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Cristina de Middel


In 1964, still living the dream of their recently gained independence, Zambia began a space program with the hope of sending the first African to the moon—catching up to the U.S. and Soviet Union in the space race. But the funding for the project was never raised, as the United Nations declined its support, and one of the astronauts, a 16-year old girl, got pregnant and had to quit. The Afronauts (May, 2012) is the visual depiction of how the heroic 1964 initiative to begin a space program in Zambia turned into an exotic episode of African history, surrounded by wars, violence, droughts and hunger.

Cristina De Middel is a documentary photographer and artist now based in London, she has been working as a photojournalist for different newspapers in Spain (and with Non-governmental organization´s such as Doctors Without Borders and the Spanish Red Cross) for nearly 10 years. She combines her documentary assignments—which have been exhibited and awarded on several occasions—with more personal projects. This side of her work deliberately asks the audience to question the language and the veracity of photography as a document, and plays with reconstructions or archetypes that blur the border between reality and fiction.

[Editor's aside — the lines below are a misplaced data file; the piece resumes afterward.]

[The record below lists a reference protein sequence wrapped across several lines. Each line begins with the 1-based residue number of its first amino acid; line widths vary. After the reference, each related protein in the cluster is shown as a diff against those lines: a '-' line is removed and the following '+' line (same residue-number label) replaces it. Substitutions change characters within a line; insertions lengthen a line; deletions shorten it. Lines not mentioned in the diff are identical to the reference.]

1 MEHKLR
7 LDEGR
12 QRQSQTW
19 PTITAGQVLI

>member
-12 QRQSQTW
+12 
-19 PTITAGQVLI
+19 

Cristina de Middel is the recipient of the 2013 ICP Infinity Award for Publication: The Afronauts.

2013 ICP Infinity Awards: Publication - Cristina de Middel for Harbers Studios and International Center of Photography

The idea of an African space program may sound funny to some, but not to Cristina de Middel. Through a mix of fact and fiction, de Middel forces viewers to reinterpret a 1960s space program in Zambia in her photobook, The Afronauts.